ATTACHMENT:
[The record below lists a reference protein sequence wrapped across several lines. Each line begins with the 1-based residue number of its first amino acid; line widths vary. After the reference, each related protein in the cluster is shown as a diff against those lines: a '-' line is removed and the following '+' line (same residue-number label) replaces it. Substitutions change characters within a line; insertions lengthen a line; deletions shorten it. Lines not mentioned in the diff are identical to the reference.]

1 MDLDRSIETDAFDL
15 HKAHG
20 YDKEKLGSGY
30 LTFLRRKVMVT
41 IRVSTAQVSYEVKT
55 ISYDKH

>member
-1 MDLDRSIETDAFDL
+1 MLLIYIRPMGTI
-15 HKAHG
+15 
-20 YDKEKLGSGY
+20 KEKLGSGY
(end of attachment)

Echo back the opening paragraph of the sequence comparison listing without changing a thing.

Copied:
[The record below lists a reference protein sequence wrapped across several lines. Each line begins with the 1-based residue number of its first amino acid; line widths vary. After the reference, each related protein in the cluster is shown as a diff against those lines: a '-' line is removed and the following '+' line (same residue-number label) replaces it. Substitutions change characters within a line; insertions lengthen a line; deletions shorten it. Lines not mentioned in the diff are identical to the reference.]